This is why you might want to follow tried and true protocols created by people who understand how tweaking each of the variables influences your results. You, on the other hand, do not necessarily need to understand why or how they work – you just need to find an effective protocol and apply it to your training.
As a gym-goer, you may worry about many things – what to wear to the gym, whether it’s easier to exercise at home, how to stay motivated. etc. But if one of your dilemmas is what to bring to the gym – with our list of 10 gym bag essentials below you can now have one less thing to worry about.
With so many gyms offering so much equipment and additional services – why would you ever bring anything other than a change of clothes? Well, the items listed below – despite their affordability and usefulness – are typically not offered widely at commercial gyms, although there may be some exceptions. Some personal trainers may have and use a few of these with their clients, but if you do not have a personal trainer – you may be out of luck. Most of the time any of these 10 gym bag essentials – because they are small, personal items – have to be purchased by you. The good thing is that they are easy to get from your local sporting goods store or online – and relatively inexpensive.
These 10 gym bag essentials are not absolutely crucial for getting results. You can go your entire life without them and still progress notably. If you ask me, however, rather than worry about color-coordinated trendy clothes or some latest fitness shoes (most of the time these are useless for serious lifting anyway), or worse – what expensive wireless headphones you show off while you exercise – I would rather worry about these basics, as they can significantly improve your experience and give you that slight edge.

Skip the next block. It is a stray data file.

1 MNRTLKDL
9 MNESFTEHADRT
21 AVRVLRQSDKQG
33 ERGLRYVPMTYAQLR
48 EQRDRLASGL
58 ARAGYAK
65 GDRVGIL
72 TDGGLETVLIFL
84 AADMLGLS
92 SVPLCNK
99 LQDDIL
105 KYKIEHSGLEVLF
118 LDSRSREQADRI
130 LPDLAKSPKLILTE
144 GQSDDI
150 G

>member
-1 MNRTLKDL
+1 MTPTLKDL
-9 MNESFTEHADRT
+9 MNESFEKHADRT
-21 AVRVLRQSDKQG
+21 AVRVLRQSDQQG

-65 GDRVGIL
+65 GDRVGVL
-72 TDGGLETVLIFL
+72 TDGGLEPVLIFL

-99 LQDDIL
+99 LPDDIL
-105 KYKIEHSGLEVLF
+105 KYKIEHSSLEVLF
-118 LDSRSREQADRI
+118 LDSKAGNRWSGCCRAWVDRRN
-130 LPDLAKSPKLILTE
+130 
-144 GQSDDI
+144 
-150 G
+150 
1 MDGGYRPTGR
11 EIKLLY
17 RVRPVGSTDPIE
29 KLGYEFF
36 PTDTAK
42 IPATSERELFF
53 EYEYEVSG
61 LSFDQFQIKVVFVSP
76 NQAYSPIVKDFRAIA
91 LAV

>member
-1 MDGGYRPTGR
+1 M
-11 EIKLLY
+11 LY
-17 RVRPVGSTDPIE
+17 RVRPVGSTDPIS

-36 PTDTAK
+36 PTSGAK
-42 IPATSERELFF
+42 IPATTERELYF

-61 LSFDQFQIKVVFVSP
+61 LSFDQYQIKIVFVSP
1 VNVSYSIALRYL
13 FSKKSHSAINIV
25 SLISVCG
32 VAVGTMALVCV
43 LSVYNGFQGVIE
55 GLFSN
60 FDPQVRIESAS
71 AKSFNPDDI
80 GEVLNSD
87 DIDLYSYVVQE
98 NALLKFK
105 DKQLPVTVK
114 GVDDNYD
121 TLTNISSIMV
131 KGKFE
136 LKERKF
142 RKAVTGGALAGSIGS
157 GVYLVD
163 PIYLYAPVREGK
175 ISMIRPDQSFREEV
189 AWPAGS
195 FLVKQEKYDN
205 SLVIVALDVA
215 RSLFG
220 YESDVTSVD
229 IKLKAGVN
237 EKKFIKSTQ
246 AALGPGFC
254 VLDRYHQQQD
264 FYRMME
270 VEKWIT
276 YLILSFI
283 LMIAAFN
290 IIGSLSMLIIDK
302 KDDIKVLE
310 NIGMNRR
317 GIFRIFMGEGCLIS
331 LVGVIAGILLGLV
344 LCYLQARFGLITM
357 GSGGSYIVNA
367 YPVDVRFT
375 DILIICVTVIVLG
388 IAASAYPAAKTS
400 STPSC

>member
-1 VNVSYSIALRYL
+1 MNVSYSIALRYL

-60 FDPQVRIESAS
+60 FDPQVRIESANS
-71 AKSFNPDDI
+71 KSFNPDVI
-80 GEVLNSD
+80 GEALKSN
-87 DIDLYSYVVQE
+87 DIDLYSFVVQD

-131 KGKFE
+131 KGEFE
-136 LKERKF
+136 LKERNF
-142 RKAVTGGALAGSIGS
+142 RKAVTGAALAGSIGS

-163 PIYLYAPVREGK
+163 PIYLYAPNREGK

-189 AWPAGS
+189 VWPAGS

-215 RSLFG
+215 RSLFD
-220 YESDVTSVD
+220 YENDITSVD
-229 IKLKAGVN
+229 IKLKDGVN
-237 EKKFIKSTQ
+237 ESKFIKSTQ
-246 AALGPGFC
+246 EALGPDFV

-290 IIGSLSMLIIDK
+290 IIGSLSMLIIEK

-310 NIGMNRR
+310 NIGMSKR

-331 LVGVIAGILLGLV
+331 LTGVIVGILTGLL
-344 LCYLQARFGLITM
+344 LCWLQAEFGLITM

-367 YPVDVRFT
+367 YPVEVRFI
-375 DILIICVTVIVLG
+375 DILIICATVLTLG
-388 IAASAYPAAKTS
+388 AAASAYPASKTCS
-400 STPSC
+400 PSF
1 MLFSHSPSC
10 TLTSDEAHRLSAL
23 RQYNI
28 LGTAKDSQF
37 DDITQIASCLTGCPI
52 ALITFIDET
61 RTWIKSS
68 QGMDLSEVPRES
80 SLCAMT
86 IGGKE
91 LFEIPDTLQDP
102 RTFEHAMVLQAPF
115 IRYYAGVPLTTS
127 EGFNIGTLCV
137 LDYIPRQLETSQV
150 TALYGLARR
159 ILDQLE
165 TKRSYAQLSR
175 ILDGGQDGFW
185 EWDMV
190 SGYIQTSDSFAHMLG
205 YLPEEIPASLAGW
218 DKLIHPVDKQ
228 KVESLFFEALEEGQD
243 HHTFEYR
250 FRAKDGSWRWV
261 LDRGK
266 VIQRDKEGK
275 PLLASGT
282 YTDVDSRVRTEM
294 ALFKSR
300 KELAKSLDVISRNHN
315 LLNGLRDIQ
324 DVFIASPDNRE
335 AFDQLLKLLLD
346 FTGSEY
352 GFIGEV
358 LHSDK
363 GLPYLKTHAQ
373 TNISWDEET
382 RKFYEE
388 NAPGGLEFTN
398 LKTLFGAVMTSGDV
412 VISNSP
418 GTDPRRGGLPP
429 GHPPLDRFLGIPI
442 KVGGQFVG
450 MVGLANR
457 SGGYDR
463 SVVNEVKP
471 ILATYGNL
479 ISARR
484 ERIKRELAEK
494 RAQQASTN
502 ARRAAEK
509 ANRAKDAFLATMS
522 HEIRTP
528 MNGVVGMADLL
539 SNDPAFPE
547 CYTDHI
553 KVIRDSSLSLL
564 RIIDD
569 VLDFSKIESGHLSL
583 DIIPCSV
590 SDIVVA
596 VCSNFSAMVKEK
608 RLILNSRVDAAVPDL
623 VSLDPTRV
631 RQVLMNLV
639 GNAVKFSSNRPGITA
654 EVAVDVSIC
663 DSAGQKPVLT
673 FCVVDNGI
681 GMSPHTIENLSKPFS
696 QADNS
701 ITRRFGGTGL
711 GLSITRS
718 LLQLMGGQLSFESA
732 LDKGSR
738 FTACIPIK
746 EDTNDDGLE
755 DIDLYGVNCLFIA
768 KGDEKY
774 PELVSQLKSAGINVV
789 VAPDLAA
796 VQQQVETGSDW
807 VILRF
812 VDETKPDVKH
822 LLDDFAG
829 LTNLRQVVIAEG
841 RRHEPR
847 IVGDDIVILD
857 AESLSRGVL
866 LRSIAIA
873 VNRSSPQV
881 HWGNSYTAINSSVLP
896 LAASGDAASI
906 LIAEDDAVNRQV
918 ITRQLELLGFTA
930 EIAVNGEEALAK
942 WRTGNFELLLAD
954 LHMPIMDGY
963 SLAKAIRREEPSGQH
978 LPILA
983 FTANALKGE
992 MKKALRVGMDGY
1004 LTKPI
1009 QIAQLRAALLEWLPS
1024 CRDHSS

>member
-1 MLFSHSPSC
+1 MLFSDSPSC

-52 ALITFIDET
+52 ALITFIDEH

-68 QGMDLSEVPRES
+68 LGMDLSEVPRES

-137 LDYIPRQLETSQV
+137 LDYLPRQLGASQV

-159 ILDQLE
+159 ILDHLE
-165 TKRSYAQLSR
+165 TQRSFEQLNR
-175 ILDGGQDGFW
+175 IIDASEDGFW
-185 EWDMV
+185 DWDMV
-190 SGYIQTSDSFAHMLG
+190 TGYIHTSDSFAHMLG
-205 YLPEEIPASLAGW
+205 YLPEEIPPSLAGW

Keep these items in your gym bag all the time – and you will always be ready for the best workout.
Why arm workouts are so popular
No matter what objectives you have with your training, arm workouts consistently remain a popular topic for weight lifters, bodybuilders or competitive team athletes.
This is because having muscular and strong arms is both aesthetically pleasing and functionally beneficial. Not only are large arm muscles pretty much synonymous with strength and masculinity (one of the first things an amateur gym enthusiast does is start doing biceps curls to look better in a T-shirt), but well-developed and strong arm muscles assist and provide stability in larger compound lifts and help in various sports.
Understandably, arm workouts are very popular among athletes of various degrees of experience. How do these fit into the philosophy of big lifts and mostly compound body exercises?
The very first time you hear “skinny fat” – it almost sounds like an oxymoron. Except – it isn’t. It actually describes a condition that is quite common, especially among young individuals. Sure, there is a medical term for it that you might prefer – MONW (Metabolically Obese Normal Weight), but “skinny fat” is a term that, like a harsh wake-up call, shakes you out of the blissful ignorance and actually highlights everything that is wrong with this condition, instead of hiding behind scientifically sounding terms.
So what is “skinny fat”? Simply put, it describes a body type that is slim and “low-weight”, but with high proportion of body fat to lean muscle tissue. On the outside, the problem is not very visible (unless you know what to look for) – skinny fat people can fit into normal-size clothes, eat small portions of what they consider “healthy food” and display no obvious signs of obesity you would typically expect – such as large flabs of body fat, big baggy clothes and heavy mass – so everything seems just fine.
But, generally speaking, “obesity” is a condition where a person has accumulated so much body fat that it might have a negative effect on health – and for the skinny fat, given the relative proportion of such body fat to bone and muscle mass – the definition still holds true. And even if super skinny people may look healthy, atrophied muscles and low-density bones – coupled with other negative metabolic effects of their chosen lifestyle – significantly elevate the risk of chronic diseases.